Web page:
(2) Leave in a conspicuous place on the vehicle or other property damaged a written notice giving the name and address of the driver and of the owner of the vehicle involved and a statement of the circumstances thereof and shall without unnecessary delay notify the police department of the city wherein the collision occurred or, if the collision occurred in unincorporated territory, the local headquarters of the Department of the California Highway Patrol.
VC 20002(b): Any person who parks a vehicle which, prior to the vehicle again being driven, becomes a runaway vehicle and is involved in an accident resulting in damage to any property, attended or unattended, shall comply with the requirements of this section relating to notification and reporting and shall, upon conviction thereof, be liable to the penalties of this section for failure to comply with the requirements.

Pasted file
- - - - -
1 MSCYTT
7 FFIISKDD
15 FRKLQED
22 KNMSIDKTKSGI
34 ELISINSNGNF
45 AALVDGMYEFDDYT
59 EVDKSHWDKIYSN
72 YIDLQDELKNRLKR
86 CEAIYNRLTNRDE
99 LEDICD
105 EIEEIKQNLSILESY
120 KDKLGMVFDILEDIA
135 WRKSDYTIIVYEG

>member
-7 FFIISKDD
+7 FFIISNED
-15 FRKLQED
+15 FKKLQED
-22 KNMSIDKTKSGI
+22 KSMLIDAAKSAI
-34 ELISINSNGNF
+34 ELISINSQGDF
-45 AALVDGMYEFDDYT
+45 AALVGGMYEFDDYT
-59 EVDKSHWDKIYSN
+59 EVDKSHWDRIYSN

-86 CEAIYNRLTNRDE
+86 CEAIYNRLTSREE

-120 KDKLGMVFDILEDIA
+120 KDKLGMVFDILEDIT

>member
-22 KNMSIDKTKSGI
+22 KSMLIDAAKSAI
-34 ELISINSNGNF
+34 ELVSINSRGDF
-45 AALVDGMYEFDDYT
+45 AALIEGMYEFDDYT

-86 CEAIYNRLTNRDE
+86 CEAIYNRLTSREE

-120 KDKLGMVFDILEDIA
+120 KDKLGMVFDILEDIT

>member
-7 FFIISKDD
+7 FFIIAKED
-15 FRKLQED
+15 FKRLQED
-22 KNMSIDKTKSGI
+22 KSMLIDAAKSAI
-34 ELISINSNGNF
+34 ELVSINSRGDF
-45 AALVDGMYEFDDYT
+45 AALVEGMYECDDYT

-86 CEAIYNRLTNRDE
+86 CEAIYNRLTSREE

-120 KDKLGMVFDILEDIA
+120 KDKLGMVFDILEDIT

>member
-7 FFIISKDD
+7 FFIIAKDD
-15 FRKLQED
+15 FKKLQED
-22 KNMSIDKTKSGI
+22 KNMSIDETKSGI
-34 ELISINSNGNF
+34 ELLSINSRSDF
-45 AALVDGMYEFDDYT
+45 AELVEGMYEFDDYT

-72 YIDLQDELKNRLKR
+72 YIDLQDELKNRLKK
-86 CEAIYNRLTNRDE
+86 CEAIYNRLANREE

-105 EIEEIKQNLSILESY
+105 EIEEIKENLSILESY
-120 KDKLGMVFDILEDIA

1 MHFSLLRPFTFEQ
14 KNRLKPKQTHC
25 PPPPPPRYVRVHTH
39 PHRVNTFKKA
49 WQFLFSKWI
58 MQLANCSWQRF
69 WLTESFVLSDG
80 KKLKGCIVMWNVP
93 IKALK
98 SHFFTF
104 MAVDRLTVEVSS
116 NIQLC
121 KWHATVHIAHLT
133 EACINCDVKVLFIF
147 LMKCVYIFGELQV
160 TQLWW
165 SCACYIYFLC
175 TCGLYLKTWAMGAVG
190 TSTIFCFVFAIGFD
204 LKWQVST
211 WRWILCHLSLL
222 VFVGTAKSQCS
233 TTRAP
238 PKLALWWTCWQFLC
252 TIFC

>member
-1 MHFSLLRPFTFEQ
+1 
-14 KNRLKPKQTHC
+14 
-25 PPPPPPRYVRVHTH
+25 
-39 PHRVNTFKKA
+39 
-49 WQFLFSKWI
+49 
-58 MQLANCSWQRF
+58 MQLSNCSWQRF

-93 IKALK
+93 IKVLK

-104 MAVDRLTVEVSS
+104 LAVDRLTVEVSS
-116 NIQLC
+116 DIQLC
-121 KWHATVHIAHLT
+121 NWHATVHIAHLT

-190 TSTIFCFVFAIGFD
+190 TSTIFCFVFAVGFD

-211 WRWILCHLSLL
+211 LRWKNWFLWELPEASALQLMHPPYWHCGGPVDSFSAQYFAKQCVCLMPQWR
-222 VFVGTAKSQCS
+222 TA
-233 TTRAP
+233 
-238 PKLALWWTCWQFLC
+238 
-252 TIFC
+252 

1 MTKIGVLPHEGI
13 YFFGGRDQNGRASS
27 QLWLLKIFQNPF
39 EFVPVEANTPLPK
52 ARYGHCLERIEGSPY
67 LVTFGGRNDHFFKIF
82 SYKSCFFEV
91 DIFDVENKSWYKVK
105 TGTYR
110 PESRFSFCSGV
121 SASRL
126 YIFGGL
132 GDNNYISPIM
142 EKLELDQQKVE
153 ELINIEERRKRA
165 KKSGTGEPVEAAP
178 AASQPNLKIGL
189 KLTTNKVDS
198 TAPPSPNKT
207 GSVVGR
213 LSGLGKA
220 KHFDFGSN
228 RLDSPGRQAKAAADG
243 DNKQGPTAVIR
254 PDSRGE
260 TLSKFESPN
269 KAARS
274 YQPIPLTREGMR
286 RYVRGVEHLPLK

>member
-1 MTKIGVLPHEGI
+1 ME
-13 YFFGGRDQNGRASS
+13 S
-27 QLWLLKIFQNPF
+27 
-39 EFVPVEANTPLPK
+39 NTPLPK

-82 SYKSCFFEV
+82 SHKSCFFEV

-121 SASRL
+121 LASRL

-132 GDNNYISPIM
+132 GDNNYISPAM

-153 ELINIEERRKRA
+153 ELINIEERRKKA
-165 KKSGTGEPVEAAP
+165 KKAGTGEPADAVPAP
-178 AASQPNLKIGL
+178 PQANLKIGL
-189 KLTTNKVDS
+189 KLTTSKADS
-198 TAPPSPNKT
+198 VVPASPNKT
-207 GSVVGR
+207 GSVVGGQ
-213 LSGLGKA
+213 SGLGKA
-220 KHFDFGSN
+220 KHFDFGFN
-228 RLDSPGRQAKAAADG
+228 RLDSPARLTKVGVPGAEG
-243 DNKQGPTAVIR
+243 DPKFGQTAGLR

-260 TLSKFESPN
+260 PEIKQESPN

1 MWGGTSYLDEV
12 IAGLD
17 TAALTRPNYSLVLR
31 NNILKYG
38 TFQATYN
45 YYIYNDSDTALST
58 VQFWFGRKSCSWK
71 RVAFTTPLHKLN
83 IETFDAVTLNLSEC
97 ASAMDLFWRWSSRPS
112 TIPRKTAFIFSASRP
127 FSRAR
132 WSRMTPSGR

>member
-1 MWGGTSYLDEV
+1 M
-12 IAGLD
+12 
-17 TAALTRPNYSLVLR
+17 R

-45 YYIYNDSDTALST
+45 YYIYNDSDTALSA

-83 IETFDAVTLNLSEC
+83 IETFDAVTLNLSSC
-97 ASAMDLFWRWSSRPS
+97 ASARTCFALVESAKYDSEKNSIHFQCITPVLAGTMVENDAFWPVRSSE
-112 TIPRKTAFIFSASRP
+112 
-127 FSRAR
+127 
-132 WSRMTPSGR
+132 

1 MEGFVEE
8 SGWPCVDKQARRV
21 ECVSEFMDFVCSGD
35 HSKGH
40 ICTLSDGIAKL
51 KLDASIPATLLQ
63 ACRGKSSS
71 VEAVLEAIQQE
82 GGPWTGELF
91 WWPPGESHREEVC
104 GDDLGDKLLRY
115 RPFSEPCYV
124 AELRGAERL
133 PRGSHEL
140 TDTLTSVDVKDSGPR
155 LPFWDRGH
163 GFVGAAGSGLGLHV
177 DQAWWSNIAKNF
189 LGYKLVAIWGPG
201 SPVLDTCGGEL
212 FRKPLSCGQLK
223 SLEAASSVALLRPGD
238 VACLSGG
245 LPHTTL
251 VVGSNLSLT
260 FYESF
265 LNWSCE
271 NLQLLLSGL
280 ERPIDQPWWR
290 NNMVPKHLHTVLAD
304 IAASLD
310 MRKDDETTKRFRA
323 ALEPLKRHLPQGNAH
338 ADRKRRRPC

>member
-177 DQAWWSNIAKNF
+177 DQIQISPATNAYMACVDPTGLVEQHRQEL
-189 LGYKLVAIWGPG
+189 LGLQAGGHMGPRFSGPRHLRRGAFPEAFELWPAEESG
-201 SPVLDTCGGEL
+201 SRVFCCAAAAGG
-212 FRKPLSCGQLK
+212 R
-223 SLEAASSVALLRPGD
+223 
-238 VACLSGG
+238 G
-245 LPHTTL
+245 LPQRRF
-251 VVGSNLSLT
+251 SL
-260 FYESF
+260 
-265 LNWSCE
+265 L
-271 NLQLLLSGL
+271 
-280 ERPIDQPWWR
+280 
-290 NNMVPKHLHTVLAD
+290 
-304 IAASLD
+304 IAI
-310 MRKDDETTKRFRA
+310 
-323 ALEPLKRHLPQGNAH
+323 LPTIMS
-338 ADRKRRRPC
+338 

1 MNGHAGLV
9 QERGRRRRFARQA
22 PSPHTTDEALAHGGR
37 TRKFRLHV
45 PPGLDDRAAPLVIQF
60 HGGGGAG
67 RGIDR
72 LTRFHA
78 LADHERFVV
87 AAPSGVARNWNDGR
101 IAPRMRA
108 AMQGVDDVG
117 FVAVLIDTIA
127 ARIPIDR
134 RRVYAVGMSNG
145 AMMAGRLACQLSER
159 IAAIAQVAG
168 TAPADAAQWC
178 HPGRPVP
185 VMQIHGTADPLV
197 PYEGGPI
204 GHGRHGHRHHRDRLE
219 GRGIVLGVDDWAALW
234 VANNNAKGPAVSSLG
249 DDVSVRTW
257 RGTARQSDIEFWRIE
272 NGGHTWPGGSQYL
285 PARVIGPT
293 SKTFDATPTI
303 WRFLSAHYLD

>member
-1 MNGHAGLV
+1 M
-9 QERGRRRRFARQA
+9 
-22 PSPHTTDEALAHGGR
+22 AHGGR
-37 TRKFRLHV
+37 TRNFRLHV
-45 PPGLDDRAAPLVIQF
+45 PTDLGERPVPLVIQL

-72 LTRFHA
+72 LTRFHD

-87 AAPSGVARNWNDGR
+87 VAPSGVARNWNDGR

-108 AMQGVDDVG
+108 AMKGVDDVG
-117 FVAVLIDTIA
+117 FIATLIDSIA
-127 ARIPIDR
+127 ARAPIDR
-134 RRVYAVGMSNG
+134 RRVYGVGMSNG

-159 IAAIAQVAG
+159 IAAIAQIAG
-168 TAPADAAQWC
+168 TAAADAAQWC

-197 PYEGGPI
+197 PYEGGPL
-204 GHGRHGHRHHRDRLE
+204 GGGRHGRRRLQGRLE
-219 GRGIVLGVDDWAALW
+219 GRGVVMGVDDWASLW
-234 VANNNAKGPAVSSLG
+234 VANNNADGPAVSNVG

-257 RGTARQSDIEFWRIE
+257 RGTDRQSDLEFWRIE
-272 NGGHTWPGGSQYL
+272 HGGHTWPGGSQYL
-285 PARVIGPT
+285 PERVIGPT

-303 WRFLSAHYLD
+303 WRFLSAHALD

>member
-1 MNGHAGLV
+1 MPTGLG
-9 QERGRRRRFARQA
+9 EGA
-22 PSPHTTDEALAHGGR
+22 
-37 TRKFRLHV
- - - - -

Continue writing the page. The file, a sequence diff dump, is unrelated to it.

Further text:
VC 20002(c): Any person failing to comply with all the requirements of this section is guilty of a misdemeanor and, upon conviction thereof, shall be punished by imprisonment in the county jail not exceeding six months, or by a fine not exceeding one thousand dollars ($1,000), or by both that imprisonment and fine.
VC 20003(b): Any driver or injured occupant of a driver’s vehicle subject to the provisions of subdivision (a) shall also, upon being requested, exhibit his or her driver’s license, if available, or, in the case of an injured occupant, any other available identification, to the person struck or to the driver or occupants of any vehicle collided with, and to any traffic or police officer at the scene of the accident.